A village within a camp
This is not a wonder, as you feel when reading this, but the fact is a village has been created within the Bhutanese refugee camp in Nepal. And it is named as security village.
Created on the lap of Armed Police Force base camp in Beldangi I, the security village turns to be a shelter for all refugees getting threats for opting to go third country as part of the resettlement.
The village contains only few huts where people recommended by the UNHCR, having felt the need to provide security due to increasing threats, are sheltered in. Attached is four-hut separate shelter called transit huts.
The first to enter this security village is Thug Bahadur Thapa of Beldangi I who has recently received death threats. Thapa shifted to the village in November last week along with his seven-member family. The Bhutanese refugee camps in recent years have turned to be the heartland of warning, threats and killing of public figures.
Those kept in transit huts say, they would be soon pushed up for resettlement while those in security village have to wait for some longer time before UNHCR forwards the case to resettling countries. Currently, Tashi Sherpa, T. B. Poudel and Subash Acharya have been camped in transit huts.
Acharya says, this a jail life. No one is allowed to enter the village without permission and registering an entry is only through APF personnel. Conversely, those sheltered in the security village and transit huts are not allowed to go out without security escort. The world for them is the distance they could see through their huts and visiting relatives has been limited through phones. APF personnel provide security vigilance for 24-hours around.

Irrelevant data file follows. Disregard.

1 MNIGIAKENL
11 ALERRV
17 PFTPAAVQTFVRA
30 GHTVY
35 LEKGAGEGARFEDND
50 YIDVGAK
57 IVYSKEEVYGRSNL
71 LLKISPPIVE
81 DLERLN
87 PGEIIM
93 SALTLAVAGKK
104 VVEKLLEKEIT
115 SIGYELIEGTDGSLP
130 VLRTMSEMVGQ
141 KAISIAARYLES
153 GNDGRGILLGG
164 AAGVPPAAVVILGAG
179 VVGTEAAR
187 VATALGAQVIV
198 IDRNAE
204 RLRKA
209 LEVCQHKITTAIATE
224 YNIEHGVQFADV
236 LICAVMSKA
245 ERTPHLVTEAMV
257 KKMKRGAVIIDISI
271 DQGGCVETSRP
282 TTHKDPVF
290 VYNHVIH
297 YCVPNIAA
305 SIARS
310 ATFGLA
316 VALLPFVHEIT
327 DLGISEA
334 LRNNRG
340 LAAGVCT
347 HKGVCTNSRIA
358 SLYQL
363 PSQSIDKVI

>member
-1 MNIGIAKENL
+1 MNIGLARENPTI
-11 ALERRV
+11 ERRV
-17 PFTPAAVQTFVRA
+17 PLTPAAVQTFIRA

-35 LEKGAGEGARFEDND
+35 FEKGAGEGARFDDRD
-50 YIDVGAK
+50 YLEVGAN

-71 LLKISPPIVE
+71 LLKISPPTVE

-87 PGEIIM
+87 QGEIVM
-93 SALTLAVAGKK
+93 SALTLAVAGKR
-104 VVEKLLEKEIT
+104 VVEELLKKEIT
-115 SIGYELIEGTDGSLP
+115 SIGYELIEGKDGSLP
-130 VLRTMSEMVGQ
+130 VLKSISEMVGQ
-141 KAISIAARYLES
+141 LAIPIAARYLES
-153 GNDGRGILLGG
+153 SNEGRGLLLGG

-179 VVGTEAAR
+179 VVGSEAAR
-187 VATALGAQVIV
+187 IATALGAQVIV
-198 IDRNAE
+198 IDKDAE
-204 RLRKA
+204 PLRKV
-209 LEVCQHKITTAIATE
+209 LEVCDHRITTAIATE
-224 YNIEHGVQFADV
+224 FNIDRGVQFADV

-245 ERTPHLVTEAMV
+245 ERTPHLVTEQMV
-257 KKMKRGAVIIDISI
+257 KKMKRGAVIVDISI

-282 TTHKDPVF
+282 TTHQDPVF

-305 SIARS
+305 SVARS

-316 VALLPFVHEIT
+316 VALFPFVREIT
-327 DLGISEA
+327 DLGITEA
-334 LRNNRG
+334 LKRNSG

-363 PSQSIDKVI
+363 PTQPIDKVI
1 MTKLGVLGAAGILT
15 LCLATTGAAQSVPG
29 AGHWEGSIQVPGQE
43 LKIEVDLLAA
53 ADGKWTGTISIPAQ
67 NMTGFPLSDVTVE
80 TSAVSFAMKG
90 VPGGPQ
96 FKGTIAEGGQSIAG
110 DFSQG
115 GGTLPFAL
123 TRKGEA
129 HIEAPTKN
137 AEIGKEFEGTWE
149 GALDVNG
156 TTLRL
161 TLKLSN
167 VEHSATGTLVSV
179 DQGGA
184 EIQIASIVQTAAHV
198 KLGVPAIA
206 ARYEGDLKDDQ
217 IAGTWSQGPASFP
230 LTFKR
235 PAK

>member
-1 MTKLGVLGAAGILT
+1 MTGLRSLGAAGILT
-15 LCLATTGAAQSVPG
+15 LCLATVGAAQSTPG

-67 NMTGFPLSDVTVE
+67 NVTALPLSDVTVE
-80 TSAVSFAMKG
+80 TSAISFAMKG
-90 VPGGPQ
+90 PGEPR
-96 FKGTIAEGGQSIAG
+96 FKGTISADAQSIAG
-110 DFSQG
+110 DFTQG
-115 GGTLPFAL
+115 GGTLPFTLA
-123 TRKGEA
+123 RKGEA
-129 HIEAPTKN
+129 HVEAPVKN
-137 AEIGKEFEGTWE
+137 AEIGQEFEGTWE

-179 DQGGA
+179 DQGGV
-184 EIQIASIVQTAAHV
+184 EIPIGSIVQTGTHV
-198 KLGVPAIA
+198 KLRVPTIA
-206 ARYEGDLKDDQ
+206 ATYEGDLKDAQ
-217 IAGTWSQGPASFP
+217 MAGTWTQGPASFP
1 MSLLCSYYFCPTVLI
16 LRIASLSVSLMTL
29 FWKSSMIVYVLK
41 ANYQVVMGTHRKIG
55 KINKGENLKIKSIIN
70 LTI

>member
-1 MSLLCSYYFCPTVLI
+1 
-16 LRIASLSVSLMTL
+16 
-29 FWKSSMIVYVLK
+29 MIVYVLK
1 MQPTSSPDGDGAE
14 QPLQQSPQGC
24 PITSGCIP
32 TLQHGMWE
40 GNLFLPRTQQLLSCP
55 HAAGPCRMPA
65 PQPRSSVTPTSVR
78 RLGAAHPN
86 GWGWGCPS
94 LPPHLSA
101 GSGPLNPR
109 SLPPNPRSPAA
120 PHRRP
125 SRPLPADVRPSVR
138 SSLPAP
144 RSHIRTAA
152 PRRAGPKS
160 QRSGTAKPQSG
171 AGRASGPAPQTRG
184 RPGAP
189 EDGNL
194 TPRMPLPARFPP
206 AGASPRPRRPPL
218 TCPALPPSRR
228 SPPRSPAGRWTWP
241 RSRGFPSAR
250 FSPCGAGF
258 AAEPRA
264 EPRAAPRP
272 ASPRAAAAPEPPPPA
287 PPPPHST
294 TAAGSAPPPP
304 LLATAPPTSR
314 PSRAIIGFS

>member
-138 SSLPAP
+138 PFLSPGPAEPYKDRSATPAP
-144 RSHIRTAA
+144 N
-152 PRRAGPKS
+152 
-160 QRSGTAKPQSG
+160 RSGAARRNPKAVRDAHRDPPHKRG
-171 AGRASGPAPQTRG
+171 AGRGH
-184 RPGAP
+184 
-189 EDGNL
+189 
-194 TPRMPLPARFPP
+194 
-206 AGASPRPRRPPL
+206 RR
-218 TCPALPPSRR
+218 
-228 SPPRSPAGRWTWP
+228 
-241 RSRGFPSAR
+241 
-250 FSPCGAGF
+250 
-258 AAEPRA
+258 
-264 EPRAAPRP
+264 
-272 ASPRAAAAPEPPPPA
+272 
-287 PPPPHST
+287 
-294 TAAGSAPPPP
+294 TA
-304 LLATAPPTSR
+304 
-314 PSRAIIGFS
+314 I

Neither the APF, refugee coordinating units and local administration in Jhapa can decide who lives here. The sole authority rests on UNHCR to identify the family in threats and require security at most.
Few days after K. B. Khadka’s murder, Acharya also made a narrow escape to similar attempt. The only alternative to the Acharya was to accept this jail-like life. Confinement is better than death.
Threats are unending. Acharya’s other family members in Beldangi II Extension have become target after his shift. Mental torture to mother has heightened. Even the RCU officer has received threats for sheltering him on transit hut. He has received warning to remove him from the transit.
Poudel of Beldangi II Sector G/2, 46, who has been sheltered in transit huts along with his family since November 25, says he still loves to get repatriated to homeland but situation compelled him to opt for resettlement to third country at the earliest possible. His children stopped attending school due to the possibility of being kidnapped.
Sub inspector of APF Gunaraj Baniya said crime rates are in decreasing trend but threatening has increased in camps. Can the UNHCR and police provide similar veil to all families inside security villages if threats continue to rise in the camps? Baniya says no and adds, we are providing security to all in the camps.
The resettlement has already brought separation of the society that remained tight together for years. The security village and transit huts added sours to hearts that are separating but compulsion rests above all. As felt by Beldangi I camp secretary T. B. Gurung, separation from society on the eve we are departing to unknown destinations would be as bad as we left our homes and properties back in the country during eviction.
S.B. Nambang says people need to respect the individual rights and Bhimlal Dhamala stresses that people need to know the reason why they targeted by armed groups while seeking solution.